Chinese herbalists see acne as Damp Heat in the Lung / Large Intestine channels. Though this term sounds strange, it makes perfect sense within the logic of Chinese medical theory. Just think of the damp as pus and the heat as red inflammation. The lung and large intestine are a YIN/YANG pair of organs controlling the skin. The lung controls the pores, and thus by extension, the skin. While both the lung and large intestine channel (energy pathways) go to the face, back and chest where acne most often develops.
Fortunately you needn’t understand this to treat acne.
Practitioners of Traditional Chinese Medicine (TCM) see acne is an internal condition rather than a external (topical) one. Herbs are taken internally, either by pill, powder, or decoction (brew). Formulas, rather than single herbs are used. Formulas combine herbs to create powerful synergies and also to negate the side effects of single herbs alone.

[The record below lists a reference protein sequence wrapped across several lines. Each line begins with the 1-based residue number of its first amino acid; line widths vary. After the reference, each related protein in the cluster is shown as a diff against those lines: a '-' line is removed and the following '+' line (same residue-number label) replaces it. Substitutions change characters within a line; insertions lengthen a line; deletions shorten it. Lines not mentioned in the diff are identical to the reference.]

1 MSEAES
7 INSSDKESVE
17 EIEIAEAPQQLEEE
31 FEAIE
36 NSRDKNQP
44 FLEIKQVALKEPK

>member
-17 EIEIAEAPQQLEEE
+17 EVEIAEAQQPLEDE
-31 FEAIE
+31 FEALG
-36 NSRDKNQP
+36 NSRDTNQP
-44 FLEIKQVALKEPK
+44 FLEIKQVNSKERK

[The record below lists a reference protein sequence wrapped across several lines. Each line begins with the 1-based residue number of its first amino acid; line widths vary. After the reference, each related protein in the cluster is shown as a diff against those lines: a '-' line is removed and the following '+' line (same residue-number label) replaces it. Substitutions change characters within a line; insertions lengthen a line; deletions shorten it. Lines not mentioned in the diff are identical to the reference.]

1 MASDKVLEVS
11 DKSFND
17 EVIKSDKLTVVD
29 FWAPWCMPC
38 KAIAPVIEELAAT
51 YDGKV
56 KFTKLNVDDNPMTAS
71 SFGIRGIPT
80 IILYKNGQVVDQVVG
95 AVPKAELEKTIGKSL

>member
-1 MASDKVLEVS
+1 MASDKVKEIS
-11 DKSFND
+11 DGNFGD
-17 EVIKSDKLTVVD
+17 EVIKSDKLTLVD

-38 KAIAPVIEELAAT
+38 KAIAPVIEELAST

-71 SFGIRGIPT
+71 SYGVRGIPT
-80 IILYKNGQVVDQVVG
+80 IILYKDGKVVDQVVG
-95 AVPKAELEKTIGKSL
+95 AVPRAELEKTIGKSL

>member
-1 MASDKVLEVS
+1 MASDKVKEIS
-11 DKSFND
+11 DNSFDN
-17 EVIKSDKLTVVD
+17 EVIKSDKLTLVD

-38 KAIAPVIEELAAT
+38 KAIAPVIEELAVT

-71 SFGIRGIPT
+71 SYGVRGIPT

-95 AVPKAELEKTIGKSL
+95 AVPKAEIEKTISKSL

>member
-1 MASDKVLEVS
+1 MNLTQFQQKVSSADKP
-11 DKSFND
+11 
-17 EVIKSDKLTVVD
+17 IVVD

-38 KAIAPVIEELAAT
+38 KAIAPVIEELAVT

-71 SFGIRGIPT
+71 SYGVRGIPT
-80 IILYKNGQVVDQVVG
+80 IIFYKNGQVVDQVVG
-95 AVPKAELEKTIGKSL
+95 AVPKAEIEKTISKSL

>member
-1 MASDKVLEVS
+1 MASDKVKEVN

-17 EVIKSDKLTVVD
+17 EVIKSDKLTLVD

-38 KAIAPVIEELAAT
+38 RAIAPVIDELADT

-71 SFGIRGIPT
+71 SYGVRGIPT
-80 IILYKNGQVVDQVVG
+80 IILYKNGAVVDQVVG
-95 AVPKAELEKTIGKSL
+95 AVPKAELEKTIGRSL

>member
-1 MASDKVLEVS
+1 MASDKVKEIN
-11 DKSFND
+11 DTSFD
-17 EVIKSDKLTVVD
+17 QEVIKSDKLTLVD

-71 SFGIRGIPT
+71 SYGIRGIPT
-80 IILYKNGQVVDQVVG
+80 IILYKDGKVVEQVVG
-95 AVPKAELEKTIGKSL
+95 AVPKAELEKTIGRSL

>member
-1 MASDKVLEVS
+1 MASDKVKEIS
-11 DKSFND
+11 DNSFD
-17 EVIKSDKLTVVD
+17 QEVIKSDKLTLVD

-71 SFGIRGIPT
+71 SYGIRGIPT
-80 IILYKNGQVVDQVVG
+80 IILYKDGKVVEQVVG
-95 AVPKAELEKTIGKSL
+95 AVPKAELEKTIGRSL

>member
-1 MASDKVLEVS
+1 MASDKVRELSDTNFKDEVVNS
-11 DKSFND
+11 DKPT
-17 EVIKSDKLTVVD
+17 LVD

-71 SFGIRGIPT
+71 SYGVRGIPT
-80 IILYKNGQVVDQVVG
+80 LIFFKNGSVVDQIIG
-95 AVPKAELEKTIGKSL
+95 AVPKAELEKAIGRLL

We mainly use herbs from four categories to treat acne: Herbs to Clear Heat, Herbs to Dry Damp, Herbs to Relieve the Surface, and Herbs that Move Blood. The proportion of cooling herbs to drying herbs will most often depend on the degree of inflammation (redness) vs. the amount of purulence (pus).
Some of the most common herbs used are: Honeysuckle (JIN YIN HUA), forsythia (LIAN QIAO), chrysanthemum (JU HUA). Other substances like pearl (ZHEN ZHU MU), and gypsum (SHI GAO) Clear Heat and Purge Fire.
Scutellaria (HUANG QIN), coptides (HUANG LIAN), and philodendron (HUANG BAI) Clear Heat and Dry Dampness, so they are especially useful for this condition. You wll find at least one of them in most anti-acne medicines.